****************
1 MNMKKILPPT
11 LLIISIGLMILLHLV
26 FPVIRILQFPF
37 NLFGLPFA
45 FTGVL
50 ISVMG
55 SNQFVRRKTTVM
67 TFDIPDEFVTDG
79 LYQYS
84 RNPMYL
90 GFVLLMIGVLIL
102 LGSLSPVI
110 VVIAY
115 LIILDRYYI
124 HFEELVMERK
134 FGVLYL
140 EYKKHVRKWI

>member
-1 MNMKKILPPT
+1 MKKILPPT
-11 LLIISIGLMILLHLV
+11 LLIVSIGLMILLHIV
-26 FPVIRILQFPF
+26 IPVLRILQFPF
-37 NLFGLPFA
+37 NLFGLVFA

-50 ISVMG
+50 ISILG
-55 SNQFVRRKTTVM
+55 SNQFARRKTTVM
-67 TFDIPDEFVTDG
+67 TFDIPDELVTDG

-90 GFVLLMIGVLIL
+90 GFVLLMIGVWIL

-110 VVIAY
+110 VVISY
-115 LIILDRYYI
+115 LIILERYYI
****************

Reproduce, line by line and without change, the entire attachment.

1 MNMKKILPPT
11 LLIISIGLMILLHLV
26 FPVIRILQFPF
37 NLFGLPFA
45 FTGVL
50 ISVMG
55 SNQFVRRKTTVM
67 TFDIPDEFVTDG
79 LYQYS
84 RNPMYL
90 GFVLLMIGVLIL
102 LGSLSPVI
110 VVIAY
115 LIILDRYYI
124 HFEELVMERK
134 FGVLYL
140 EYKKHVRKWI

>member
-1 MNMKKILPPT
+1 MKKILPPT
-11 LLIISIGLMILLHLV
+11 LLIVSIGLMILLHIV
-26 FPVIRILQFPF
+26 IPVLRILQFPF
-37 NLFGLPFA
+37 NLFGLVFA

-50 ISVMG
+50 ISILG
-55 SNQFVRRKTTVM
+55 SNQFARRKTTVM
-67 TFDIPDEFVTDG
+67 TFDIPDELVTDG

-90 GFVLLMIGVLIL
+90 GFVLLMIGVWIL

-110 VVIAY
+110 VVISY
-115 LIILDRYYI
+115 LIILERYYI